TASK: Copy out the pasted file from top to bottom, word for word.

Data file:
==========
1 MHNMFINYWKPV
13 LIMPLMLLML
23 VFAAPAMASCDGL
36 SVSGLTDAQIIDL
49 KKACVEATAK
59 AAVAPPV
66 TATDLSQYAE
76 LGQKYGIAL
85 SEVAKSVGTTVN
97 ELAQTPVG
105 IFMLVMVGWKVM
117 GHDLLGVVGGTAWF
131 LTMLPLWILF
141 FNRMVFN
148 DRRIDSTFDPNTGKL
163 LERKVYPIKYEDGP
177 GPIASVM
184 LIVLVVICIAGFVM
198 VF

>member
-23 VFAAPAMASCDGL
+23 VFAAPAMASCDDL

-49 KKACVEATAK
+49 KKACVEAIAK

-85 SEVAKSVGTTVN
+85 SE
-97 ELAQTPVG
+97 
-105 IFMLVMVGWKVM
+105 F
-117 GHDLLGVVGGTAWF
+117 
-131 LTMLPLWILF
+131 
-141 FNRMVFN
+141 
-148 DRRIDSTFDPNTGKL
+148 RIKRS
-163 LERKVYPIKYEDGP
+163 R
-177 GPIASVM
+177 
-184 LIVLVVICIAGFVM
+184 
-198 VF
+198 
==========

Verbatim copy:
1 MHNMFINYWKPV
13 LIMPLMLLML
23 VFAAPAMASCDGL
36 SVSGLTDAQIIDL
49 KKACVEATAK
59 AAVAPPV
66 TATDLSQYAE
76 LGQKYGIAL
85 SEVAKSVGTTVN
97 ELAQTPVG
105 IFMLVMVGWKVM
117 GHDLLGVVGGTAWF
131 LTMLPLWILF
141 FNRMVFN
148 DRRIDSTFDPNTGKL
163 LERKVYPIKYEDGP
177 GPIASVM
184 LIVLVVICIAGFVM
198 VF

>member
-23 VFAAPAMASCDGL
+23 VFAAPAMASCDDL

-49 KKACVEATAK
+49 KKACVEAIAK

-85 SEVAKSVGTTVN
+85 SE
-97 ELAQTPVG
+97 
-105 IFMLVMVGWKVM
+105 F
-117 GHDLLGVVGGTAWF
+117 
-131 LTMLPLWILF
+131 
-141 FNRMVFN
+141 
-148 DRRIDSTFDPNTGKL
+148 RIKRS
-163 LERKVYPIKYEDGP
+163 R
-177 GPIASVM
+177 
-184 LIVLVVICIAGFVM
+184 
-198 VF
+198 